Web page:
Shoulder impingement is when the tendons of the rotator cuff (made up of muscles and tendons that attach your arm to the top of your shoulder blade) catch on nearby tissue and bone as you lift your arm. Even if after the right type of therapy, surgery could be a strong option for you.
Your surgeon will widen the space around the rotator cuff tendon so that it stops rubbing or catching on anything. This is usually done by keyhole surgery, known as arthroscopy, and is performed under a general anaesthetic with the operation taking between 45 minutes and an hour. You can usually go home the same day.
You may need to keep your arm in a sling for a few days after your operation. It usually takes between two and four months to make a full recovery, but the operation is successful in most patients.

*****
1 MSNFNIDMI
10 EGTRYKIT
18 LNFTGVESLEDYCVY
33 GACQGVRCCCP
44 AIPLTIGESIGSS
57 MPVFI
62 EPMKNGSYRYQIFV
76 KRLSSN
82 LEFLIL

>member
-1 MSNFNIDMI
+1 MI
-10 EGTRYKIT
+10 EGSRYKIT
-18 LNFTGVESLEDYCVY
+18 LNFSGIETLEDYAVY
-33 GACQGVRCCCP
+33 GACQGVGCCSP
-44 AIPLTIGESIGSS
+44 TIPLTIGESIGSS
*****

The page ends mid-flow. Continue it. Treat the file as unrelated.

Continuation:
As with all surgical procedures, there can be some risks. At The McIndoe Centre, we do everything we can to minimise risk of complications. Your surgeon will talk to you about any possible specific complications before you decide to have your operation. These could include accidental damage to your shoulder blade or another part of your shoulder joint.